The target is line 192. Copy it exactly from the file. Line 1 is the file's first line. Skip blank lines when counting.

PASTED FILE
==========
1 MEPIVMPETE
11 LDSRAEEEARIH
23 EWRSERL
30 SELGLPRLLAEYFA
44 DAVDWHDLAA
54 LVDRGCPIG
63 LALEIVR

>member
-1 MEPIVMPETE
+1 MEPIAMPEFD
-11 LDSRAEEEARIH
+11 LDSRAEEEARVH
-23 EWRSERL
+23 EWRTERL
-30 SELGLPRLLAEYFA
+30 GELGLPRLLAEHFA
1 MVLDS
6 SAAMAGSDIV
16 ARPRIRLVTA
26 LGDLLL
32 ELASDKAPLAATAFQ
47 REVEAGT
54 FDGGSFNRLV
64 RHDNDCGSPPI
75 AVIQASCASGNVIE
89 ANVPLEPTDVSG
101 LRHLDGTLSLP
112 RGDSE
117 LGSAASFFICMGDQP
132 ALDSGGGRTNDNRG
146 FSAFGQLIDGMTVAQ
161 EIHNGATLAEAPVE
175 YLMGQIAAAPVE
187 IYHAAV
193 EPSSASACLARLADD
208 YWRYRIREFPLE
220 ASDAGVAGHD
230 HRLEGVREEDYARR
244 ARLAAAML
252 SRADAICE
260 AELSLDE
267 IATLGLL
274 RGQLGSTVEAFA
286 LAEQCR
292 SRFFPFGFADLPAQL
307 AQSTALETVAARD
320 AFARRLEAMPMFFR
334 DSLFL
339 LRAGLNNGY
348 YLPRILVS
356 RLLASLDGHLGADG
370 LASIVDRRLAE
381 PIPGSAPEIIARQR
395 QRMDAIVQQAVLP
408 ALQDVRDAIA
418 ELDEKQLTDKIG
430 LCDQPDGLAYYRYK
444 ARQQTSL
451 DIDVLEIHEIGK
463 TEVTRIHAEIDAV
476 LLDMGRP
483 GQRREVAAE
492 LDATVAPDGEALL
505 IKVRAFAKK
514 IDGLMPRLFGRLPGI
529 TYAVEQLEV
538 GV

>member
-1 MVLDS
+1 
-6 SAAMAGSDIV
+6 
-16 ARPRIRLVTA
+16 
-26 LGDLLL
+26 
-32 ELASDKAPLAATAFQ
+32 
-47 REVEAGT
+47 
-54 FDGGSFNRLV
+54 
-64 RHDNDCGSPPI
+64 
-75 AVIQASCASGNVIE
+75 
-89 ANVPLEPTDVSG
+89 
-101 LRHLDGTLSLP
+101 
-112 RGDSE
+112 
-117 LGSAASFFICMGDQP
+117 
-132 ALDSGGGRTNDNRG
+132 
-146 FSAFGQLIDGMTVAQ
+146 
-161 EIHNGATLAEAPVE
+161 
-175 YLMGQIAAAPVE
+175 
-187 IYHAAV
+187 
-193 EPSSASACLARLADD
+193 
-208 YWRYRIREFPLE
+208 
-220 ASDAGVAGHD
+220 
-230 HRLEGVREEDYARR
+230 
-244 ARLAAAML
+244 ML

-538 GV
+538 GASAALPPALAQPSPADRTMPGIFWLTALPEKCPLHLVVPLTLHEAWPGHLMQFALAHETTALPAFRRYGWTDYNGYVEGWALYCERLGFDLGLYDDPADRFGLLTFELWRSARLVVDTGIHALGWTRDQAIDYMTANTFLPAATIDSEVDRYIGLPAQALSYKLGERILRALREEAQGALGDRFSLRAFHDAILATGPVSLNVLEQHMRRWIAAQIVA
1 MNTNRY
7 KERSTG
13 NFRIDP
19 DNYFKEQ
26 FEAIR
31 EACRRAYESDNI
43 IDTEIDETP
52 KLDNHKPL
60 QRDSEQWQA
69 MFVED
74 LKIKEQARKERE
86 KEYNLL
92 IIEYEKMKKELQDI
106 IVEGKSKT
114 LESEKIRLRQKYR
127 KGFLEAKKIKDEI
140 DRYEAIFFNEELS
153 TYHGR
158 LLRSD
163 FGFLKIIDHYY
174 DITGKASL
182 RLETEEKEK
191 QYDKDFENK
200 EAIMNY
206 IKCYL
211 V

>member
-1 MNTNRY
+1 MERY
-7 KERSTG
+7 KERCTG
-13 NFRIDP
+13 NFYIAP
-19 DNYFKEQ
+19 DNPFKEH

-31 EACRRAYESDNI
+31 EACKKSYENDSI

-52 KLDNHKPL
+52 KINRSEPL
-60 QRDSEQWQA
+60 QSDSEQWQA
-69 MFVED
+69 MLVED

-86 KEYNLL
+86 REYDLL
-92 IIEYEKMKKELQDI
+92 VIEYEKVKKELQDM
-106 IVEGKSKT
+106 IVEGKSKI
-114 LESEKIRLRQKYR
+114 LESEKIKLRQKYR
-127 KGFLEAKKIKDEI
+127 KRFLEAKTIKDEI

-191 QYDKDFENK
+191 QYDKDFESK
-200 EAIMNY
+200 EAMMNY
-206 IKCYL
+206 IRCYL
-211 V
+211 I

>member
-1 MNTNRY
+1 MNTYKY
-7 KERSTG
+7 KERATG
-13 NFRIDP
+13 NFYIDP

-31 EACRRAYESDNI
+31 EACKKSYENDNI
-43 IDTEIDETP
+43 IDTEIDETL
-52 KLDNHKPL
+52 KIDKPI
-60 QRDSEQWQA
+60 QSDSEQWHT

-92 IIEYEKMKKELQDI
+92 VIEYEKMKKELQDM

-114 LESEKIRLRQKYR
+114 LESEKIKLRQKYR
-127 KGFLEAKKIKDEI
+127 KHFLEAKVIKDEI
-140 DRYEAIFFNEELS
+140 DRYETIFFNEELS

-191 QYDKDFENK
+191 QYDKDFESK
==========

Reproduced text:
+60 QSDSEQWHT